Contact: Matt Lindstrom, 612-673-2148
Minneapolis turning out the lights for “Earth Hour” to raise awareness of global climate change
March 28, 2014 (MINNEAPOLIS) The Minneapolis City Council today approved a resolution to join “Earth Hour” again this year. Individuals, businesses, governments and organizations around the world turn off their lights for Earth Hour to make a global statement of concern about climate change and demonstrate their commitment to finding solutions. From 8:30 to 9:30 p.m., Saturday, March 29, the City will turn off the Stone Arch Bridge lights, the City Hall clock tower’s neon lights and all uses of electricity in major municipal buildings that are not required for life, safety or operations.
In 2012, 42 percent of greenhouse gas pollution – which contributes to global climate change – in Minneapolis came from electricity, and the City has set a target of reducing citywide carbon emissions 15 percent by 2015 and 30 percent by 2025 (using 2006 as a baseline). The Minneapolis Climate Action Plan, adopted in June of 2013, provides a roadmap for reducing citywide greenhouse gas emissions.
Residents and businesses of Minneapolis are encouraged to participate in Earth Hour and reduce their energy use during every hour of the year. While the City of Minneapolis always makes a practice of shutting off electricity when it’s not needed, Earth Hour encourages individuals, businesses and governments to show leadership on environmental solutions through their actions and to use Earth Hour as a platform to showcase to the world what measures they are taking to reduce their environmental impact. The City of Minneapolis has participated in Earth Hour since 2008.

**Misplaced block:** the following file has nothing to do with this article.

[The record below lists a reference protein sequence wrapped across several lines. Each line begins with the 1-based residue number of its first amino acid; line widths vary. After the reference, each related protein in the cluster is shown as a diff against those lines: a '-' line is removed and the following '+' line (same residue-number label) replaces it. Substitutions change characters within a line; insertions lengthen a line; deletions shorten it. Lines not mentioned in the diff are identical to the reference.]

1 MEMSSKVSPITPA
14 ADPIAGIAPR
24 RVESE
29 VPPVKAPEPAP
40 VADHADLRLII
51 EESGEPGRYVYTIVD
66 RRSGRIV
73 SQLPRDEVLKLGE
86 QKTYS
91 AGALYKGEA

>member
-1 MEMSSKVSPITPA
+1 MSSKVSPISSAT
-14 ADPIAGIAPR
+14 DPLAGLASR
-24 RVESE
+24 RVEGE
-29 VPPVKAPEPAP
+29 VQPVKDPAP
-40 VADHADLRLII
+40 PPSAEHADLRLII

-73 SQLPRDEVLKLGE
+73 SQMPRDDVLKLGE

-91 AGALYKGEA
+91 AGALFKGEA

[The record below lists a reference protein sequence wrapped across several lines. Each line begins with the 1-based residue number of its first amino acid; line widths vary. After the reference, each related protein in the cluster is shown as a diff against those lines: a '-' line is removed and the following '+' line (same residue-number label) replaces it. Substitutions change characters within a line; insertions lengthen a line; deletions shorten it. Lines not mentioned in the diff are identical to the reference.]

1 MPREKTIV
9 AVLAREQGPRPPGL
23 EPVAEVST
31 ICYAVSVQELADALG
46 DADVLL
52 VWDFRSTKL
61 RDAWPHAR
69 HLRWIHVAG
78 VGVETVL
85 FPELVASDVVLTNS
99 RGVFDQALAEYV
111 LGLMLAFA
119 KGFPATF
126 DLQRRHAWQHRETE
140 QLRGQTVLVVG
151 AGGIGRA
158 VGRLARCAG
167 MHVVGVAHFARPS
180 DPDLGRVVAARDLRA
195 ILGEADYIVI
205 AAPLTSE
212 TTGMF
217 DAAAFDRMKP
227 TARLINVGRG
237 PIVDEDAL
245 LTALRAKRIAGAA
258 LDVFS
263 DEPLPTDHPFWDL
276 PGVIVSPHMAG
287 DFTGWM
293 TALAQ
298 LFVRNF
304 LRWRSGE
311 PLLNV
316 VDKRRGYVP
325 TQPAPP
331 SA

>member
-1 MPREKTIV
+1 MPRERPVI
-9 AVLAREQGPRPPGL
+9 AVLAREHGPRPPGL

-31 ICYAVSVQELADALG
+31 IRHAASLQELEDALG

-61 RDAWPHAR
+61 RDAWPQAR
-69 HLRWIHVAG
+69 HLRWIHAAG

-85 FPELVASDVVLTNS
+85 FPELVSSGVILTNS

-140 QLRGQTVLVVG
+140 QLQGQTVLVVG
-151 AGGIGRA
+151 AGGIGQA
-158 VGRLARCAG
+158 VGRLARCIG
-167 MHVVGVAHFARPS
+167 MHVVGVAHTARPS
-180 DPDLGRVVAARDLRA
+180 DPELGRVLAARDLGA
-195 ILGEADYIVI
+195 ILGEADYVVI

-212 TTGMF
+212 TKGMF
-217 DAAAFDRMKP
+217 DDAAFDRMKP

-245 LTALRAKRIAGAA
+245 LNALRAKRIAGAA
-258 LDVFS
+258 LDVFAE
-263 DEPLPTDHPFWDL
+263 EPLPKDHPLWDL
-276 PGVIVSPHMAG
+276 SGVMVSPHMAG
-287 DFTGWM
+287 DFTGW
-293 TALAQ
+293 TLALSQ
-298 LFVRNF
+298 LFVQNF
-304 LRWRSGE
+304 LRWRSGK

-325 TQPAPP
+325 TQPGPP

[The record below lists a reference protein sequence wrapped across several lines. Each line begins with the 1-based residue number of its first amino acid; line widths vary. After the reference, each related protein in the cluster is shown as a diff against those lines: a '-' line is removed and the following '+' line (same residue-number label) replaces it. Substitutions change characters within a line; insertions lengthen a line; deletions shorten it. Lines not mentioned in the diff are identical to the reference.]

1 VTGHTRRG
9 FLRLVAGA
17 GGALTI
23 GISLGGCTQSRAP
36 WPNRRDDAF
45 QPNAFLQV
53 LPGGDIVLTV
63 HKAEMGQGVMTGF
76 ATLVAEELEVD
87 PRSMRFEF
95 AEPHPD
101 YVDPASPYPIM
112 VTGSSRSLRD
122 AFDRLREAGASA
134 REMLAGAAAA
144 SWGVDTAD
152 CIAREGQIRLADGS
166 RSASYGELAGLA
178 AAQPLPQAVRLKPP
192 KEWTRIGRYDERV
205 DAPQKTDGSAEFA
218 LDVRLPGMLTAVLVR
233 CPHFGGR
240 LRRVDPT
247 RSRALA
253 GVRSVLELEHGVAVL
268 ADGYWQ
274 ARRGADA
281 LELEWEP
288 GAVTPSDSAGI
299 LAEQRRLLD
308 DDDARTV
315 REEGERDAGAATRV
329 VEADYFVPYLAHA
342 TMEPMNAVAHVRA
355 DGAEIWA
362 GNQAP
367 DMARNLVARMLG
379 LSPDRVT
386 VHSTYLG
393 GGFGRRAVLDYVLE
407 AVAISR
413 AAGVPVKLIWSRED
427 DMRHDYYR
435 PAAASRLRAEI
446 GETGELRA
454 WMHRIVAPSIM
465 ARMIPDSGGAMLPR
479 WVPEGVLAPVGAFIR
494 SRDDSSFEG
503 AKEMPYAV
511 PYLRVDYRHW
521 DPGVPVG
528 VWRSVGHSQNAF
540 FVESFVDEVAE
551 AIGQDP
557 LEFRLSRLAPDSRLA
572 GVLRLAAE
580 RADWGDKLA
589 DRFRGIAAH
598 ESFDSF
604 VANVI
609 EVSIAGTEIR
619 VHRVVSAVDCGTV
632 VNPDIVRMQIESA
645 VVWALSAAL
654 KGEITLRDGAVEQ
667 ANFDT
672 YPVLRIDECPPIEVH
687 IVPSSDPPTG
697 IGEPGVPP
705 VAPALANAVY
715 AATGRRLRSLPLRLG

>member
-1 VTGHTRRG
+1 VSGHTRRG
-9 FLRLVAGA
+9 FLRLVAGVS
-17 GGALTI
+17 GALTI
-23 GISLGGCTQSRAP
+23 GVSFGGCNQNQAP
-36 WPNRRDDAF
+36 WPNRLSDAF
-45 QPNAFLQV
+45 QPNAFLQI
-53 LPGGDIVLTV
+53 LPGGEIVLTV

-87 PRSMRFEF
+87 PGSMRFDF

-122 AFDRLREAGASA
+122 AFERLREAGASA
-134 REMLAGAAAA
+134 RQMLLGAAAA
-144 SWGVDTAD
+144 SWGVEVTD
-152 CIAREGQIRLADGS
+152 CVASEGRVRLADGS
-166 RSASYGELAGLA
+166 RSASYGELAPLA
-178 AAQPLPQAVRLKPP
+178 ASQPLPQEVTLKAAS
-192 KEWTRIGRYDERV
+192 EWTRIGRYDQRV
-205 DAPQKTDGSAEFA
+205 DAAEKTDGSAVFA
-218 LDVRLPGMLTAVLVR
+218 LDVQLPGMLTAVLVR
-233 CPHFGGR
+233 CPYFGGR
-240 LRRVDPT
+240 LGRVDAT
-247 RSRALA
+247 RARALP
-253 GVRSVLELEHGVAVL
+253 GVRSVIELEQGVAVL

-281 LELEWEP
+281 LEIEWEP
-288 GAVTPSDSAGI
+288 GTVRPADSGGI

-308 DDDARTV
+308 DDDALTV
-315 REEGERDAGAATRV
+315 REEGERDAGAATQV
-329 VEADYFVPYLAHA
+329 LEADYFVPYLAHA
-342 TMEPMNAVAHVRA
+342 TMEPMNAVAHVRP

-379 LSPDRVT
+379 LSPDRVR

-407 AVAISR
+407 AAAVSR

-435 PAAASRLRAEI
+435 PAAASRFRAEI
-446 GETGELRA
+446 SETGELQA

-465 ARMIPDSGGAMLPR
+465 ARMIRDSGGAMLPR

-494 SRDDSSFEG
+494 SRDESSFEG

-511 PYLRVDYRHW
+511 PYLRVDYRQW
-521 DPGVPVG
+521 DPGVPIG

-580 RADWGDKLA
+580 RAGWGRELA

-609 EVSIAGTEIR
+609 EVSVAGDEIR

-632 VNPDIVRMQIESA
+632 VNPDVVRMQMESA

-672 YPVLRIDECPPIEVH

Earth Hour organizers at World Wildlife Fund expect a record 158 countries and territories across some 7,000 cities and towns to participate in the world’s largest celebration for the planet tomorrow at 8:30 p.m. local time. Now in its eighth year, Earth Hour has evolved into the world’s largest environmental grassroots movement connecting hundreds of millions of people across all seven continents. Learn more, sign up and share your ideas at http://earthhour.org.
Lights Out for birds
Each year, the City also commends the city buildings that participate in Audubon Minnesota’s Lights Out program. Most birds migrate at night and can be drawn off course by tall, lighted structures in their flight path. Many birds are killed or injured in collisions with buildings or drop from exhaustion after circling them, reluctant to fly out of the light. Lights Out programs can dramatically reduce these collisions. In the voluntary program, building owners, managers and tenants work together to ensure that all unnecessary lights are off during spring and fall bird migration. In Minnesota, the Lights Out program has been ongoing since 2007. In addition to Audubon Minnesota, it is supported by the Greater Minneapolis and the Greater Saint Paul Building Owners and Managers Associations and by the individual building staff. Besides saving birds, the Lights Out program saves a considerable amount of energy and money and reduces carbon dioxide pollution.
Reduce energy use every hour of the year
Check out tips to reduce your energy use.
To learn more about Minneapolis’ sustainable policies and practices, visit www.minneapolismn.gov/sustainability.
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Published Mar 28, 2014